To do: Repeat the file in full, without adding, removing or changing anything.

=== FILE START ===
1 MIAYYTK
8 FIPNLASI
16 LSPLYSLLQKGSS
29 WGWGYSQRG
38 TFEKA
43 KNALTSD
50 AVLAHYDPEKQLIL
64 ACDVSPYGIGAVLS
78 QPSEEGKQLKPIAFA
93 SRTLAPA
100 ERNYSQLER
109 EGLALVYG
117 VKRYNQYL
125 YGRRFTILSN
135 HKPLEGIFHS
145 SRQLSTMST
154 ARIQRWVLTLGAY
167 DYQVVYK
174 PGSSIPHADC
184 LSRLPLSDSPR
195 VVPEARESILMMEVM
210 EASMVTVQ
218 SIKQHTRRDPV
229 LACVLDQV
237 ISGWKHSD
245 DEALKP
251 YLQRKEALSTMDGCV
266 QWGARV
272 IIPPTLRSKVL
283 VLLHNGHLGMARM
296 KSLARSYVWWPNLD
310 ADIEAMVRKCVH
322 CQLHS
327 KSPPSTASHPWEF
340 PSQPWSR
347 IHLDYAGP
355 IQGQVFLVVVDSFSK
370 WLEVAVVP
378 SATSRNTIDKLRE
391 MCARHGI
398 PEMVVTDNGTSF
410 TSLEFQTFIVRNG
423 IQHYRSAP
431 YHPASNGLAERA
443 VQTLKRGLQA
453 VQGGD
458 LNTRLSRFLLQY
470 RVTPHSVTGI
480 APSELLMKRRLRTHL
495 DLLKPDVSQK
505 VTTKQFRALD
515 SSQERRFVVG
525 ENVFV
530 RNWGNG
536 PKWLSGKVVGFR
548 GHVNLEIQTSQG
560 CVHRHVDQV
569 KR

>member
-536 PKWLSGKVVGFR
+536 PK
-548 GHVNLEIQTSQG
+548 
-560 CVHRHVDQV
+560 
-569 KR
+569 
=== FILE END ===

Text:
1 MIAYYTK
8 FIPNLASI
16 LSPLYSLLQKGSS
29 WGWGYSQRG
38 TFEKA
43 KNALTSD
50 AVLAHYDPEKQLIL
64 ACDVSPYGIGAVLS
78 QPSEEGKQLKPIAFA
93 SRTLAPA
100 ERNYSQLER
109 EGLALVYG
117 VKRYNQYL
125 YGRRFTILSN
135 HKPLEGIFHS
145 SRQLSTMST
154 ARIQRWVLTLGAY
167 DYQVVYK
174 PGSSIPHADC
184 LSRLPLSDSPR
195 VVPEARESILMMEVM
210 EASMVTVQ
218 SIKQHTRRDPV
229 LACVLDQV
237 ISGWKHSD
245 DEALKP
251 YLQRKEALSTMDGCV
266 QWGARV
272 IIPPTLRSKVL
283 VLLHNGHLGMARM
296 KSLARSYVWWPNLD
310 ADIEAMVRKCVH
322 CQLHS
327 KSPPSTASHPWEF
340 PSQPWSR
347 IHLDYAGP
355 IQGQVFLVVVDSFSK
370 WLEVAVVP
378 SATSRNTIDKLRE
391 MCARHGI
398 PEMVVTDNGTSF
410 TSLEFQTFIVRNG
423 IQHYRSAP
431 YHPASNGLAERA
443 VQTLKRGLQA
453 VQGGD
458 LNTRLSRFLLQY
470 RVTPHSVTGI
480 APSELLMKRRLRTHL
495 DLLKPDVSQK
505 VTTKQFRALD
515 SSQERRFVVG
525 ENVFV
530 RNWGNG
536 PKWLSGKVVGFR
548 GHVNLEIQTSQG
560 CVHRHVDQV
569 KR

>member
-536 PKWLSGKVVGFR
+536 PK
-548 GHVNLEIQTSQG
+548 
-560 CVHRHVDQV
+560 
-569 KR
+569 